#tutortiptuesday is all about the S blends. 🐍S blends include: sc/sk, sl, sm, sn, sp, st, sw. . 🙅🏻♀️They can be quite difficult to learn for any child, especially a child with a speech disorder; however, I am here to help ease this task with these tips⤵️ . 1️⃣Make sure your students can hear, say, and read the different types of S blends. This is especially important in elementary school students who are still developing their speech patterns. . 2️⃣To reinforce this concept, use visual aids and even tactile elements to ensure all senses are engaged in the learning process. . 3️⃣My favorite multisensory line during reading is, “Say and trace,” in which the student looks, says, and touches the letters simultaneously. This increases the odds for retention. . 4️⃣Another fun way to reinforce these concepts is incorporating items that begin with the S blend such as: skate ⛸🛼 slipper 🥿 smile 😄 snake 🐍 spoon 🥄 stop sign 🛑 swimmer 🏊♀️ . ✅This is a super fun and engaging way to teach s blends.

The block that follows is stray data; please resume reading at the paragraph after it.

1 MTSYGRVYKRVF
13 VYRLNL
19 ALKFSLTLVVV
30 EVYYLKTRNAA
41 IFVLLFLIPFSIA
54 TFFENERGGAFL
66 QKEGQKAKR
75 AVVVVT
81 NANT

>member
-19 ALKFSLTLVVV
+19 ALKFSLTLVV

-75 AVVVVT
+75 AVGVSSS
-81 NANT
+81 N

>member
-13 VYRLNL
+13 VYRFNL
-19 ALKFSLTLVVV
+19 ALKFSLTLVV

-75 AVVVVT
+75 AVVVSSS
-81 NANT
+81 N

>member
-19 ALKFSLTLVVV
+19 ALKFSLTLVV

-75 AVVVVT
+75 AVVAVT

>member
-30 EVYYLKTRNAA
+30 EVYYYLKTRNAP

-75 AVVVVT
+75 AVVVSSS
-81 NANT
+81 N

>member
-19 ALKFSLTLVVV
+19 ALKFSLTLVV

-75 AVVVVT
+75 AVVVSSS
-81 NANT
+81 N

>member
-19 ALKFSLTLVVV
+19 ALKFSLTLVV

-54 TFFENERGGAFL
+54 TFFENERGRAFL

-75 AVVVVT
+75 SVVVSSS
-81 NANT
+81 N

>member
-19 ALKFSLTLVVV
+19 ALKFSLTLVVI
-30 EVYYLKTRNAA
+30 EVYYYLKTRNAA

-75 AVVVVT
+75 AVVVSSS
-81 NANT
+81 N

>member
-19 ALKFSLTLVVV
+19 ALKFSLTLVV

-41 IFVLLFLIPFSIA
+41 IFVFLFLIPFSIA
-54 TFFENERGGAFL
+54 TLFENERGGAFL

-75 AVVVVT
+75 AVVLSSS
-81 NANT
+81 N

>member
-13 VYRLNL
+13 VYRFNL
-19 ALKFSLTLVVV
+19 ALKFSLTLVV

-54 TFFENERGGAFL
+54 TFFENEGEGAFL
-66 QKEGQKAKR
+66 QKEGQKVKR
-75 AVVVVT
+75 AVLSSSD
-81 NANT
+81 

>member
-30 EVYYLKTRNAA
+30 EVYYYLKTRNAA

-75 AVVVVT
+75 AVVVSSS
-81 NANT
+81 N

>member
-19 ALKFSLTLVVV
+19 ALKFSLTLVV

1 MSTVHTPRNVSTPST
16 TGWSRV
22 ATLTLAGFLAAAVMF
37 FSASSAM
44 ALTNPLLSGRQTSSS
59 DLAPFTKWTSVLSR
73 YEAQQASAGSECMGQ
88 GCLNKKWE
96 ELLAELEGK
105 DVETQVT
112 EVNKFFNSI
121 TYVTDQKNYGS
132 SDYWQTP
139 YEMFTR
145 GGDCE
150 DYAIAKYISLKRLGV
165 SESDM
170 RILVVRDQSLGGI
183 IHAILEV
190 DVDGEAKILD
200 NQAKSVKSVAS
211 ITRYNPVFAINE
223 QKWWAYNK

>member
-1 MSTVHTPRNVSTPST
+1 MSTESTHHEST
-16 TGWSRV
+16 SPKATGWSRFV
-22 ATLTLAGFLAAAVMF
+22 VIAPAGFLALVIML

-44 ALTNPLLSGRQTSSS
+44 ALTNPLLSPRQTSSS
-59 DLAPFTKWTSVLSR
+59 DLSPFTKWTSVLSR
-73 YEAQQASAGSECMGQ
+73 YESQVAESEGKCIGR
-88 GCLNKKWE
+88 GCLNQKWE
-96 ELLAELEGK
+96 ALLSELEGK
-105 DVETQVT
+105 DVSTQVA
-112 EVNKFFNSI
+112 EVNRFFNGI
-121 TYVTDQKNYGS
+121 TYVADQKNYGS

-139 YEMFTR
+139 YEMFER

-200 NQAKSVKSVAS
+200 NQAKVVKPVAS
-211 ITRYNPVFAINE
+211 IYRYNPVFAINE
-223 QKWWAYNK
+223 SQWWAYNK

C vs. K Rule
#tutortiptuesday✏️ is all about the C vs. K spelling rule, which relies entirely on the vowels! . Consonant “c” pronounced as “k” can come almost anywhere in the word and comes before the vowels a, o, and u. . The letter “k” comes before the vowels e, i, or y. . 🗣A fun rhyme I sometimes use with kids is, “K takes i and e...C takes the other three!” . Obviously, this can be a tricky concept and can be super confusing for students IF NOT GIVEN EXPLICIT INSTRUCTION. . Examples: c comes BEFORE a o u as in: . can🥫cat 🐱 cop 👮🏻♀️ cut ✂️ . k comes BEFORE e i y as in: . keds 👟 key 🔑 kite 🪁 Kyle 🧑🏻 . Fun fact: beginning blends “sc” vs. “sk” follow the same rules as in⤵️ . sc ➡️ scan 👀 score ⏳sculpt 🗿 sk ➡️ sketch ✍🏼 skip ⏭ skull ☠️ . which word starting with a C or K always trips you up?
Schwa ə part 2